I agree that it's partially culture, but the culture that was established for cars was a very direct result of the situation set up by the US government where a large amount of resources and subsequent zoning and town/city/village incorporation laws were directly influential in the development of US car culture in the first place. Railroads and the businesses behind them were an extremely prevalent part of US culture prior to the Model T and the post-war US spending in the aftermath of World War II. Were our roads and expressways paid for via direct taxes (and direct is the keyword here) and tolls, then trains would be a very reasonable alternative in the US rather than just for a select few corridors in the US.

All of that spending doesn't necessarily mean it was a great idea though nor that it's a template that we should follow upon in the US forever.
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Old 01-26-2017, 12:21 AM
 
Location: Guangzhou, China
9,779 posts, read 13,349,751 times
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I'm currently on a bullet train from Guangzhou to Yueyang, going about 307 kmh according to the screen at the head of the car 3 hours and $100 to go almost 1000km.... Not bad.
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Old 01-26-2017, 04:41 AM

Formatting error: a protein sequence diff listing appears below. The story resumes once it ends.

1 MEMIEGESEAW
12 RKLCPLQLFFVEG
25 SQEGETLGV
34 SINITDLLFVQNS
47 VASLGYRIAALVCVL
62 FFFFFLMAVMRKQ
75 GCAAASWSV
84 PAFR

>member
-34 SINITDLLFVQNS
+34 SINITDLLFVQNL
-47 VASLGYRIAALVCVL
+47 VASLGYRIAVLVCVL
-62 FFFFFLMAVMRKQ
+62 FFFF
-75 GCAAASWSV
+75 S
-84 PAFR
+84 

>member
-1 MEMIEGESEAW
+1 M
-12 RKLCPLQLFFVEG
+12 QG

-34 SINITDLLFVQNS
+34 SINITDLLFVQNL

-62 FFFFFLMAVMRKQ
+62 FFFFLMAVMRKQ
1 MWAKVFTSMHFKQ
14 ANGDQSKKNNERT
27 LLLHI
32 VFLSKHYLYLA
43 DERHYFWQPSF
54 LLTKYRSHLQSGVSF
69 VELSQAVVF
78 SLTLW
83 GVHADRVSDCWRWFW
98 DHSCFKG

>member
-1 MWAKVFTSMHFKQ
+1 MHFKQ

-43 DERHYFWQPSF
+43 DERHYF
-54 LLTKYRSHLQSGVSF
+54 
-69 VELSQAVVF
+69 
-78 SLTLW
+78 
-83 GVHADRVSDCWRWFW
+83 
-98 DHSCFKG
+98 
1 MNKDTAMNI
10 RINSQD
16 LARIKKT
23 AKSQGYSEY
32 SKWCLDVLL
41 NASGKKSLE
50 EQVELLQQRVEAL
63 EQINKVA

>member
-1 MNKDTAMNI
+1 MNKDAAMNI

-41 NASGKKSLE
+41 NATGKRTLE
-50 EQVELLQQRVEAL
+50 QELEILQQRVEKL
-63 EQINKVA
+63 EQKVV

9,858 posts, read 10,107,308 times
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Quote:
Originally Posted by the tiger View Post
It cost 90% more to build rail lines for trains that travel at speeds of 350 kps than it does for trains of 250 kps.
Quote:
I think you mean kph instead of kps. Converting 250 kps ~ 900,000 kph ~ 56,000 mph. Upon re-entry to the Earth's atmosphere on May 26, 1969, the Apollo 10 Lunar Module reached speeds of 24,791 miles per hour, the fastest speed ever achieved by human beings.
Such cost comparisons are fairly typical in engineering.

The LGV Sud-Est is a high-speed rail line, which links Paris' and Lyon's suburbs, in France. It was France's first high-speed rail line. The inauguration of the first section occured on 22 September 1981. But the experimental X4300 TGS railcar had been tested at speeds up to 252 km/h in October 1971.

The Tōkaidō Shinkansen began service on 1 October 1964, in time for the first Tokyo Olympics. The first Shinkansen trains ran at speeds of up to 210 km/h .

The Acela Express is Amtrak's flagship service along the Northeast Corridor (NEC) in the Northeast United States between Washington DC and Boston via 14 intermediate stops including Baltimore, Philadelphia, and New York City. Acela Express trains are the fastest trainsets in the Americas; they attain 240 kph.

So 250 kph was a speed that has existed for about a half a century. It is more than adequate for commuter lines or close intercity trips.